The consequences of mixing hydrogen with natural gas throughout the North American natural gas distribution system is important for maintaining a safe and reliable network. GTI is looking at the impact of hydrogen blends on this and on end use equipment. This work assesses the corrosion and hydrogen embrittlement mechanisms associated with adding hydrogen to natural gas.
GTI has completed hydrogen blend studies for a consortium of natural gas operators as well as the U.S. National Renewable Energy Laboratory. These projects focused on the life cycle assessment of hydrogen blending as well as the safety, leakage, durability, integrity, end use and environmental impacts. Following this study, GTI conducted an evaluation of the effects of hydrogen blending in natural gas on nonmetallic material properties and operational safety through laboratory testing (see Figure 1). This work assessed the material integrity and operational compatibility of a bounded natural gas pipeline system and its components with a 5% hydrogen-blended fuel to help determine if any system upgrades might be necessary to reduce risk and support gas interchangeability. The level of effects on uncalibrated equipment will need further investigation, and those who may operate equipment or appliances that are uncalibrated should be notified and potentially assisted through an upgrade or recalibration prior to any hydrogen blending program. Equipment with operating characteristics that are sensitive to varying hydrogen concentration will need additional study on a case-by-case basis, as a number of these combustion systems may be sensitive to small changes in gas properties. It also identified future research needs when considering gas interchangeability with blends that contain greater than 5% hydrogen.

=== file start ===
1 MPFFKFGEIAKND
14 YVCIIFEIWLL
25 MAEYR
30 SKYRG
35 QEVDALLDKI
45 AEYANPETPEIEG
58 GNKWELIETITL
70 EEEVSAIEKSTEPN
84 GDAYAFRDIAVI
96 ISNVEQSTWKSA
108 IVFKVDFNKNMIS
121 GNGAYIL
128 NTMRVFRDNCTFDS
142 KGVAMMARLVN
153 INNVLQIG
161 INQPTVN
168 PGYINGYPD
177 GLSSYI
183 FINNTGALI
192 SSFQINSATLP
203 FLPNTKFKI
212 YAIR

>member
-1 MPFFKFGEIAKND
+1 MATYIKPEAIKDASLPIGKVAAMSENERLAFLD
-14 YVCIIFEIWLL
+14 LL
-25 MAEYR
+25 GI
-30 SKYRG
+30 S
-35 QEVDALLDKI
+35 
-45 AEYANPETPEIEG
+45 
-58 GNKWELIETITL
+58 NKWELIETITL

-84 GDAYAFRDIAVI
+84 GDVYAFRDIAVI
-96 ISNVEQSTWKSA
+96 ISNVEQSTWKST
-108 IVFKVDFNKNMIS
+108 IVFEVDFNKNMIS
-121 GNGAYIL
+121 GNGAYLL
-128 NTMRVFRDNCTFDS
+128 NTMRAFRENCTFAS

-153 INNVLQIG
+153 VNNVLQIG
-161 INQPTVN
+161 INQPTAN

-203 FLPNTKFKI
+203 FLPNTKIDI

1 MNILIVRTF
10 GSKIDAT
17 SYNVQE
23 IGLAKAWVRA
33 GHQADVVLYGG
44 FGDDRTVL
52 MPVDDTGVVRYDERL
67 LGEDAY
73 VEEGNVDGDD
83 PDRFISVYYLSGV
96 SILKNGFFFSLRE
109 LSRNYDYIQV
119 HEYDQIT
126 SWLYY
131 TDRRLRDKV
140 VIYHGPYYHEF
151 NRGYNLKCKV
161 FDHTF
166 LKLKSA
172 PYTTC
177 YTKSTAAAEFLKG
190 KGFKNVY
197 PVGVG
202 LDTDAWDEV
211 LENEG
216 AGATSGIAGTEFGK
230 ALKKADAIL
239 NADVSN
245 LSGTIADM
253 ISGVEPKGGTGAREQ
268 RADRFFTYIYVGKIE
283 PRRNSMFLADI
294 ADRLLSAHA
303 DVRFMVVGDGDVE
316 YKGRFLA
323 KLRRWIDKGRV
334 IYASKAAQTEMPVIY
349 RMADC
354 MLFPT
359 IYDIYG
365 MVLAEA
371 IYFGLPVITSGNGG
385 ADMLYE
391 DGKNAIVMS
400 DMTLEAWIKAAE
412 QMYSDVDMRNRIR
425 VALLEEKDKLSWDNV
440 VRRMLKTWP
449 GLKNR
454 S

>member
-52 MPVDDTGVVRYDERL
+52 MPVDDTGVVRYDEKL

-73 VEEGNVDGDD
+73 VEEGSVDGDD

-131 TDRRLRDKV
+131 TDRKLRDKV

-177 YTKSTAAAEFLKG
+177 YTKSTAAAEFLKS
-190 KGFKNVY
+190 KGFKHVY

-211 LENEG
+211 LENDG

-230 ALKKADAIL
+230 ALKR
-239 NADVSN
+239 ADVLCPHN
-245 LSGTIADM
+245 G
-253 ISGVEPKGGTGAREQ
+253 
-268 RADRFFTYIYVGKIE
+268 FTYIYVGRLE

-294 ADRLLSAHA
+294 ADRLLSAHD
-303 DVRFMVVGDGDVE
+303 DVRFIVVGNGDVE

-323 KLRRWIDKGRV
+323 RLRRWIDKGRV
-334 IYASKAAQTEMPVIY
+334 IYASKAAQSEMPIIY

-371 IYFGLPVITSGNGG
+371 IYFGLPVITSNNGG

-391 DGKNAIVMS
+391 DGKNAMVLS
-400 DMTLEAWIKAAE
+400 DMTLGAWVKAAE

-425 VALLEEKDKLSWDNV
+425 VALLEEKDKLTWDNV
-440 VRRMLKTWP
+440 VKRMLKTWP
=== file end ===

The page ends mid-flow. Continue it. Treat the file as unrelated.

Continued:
The most common index when considering interchangeability is the Wobbe Number. Wobbe Number accounts for variations in the heating value of a fuel gas by normalizing the heating value of a fuel gas over the area of a burner orifice. The Wobbe Number of a fuel gas is defined as the heating value divided by the square root of the specific gravity. Many gas specifications use Wobbe Number as a key parameter. Wobbe Number is considered superior to heating value as an index for interchangeability determination, but a single number is insufficient for assessing interchangeability since it does not address attributes such as flame speed, lift or characteristics that can contribute to incomplete combustion.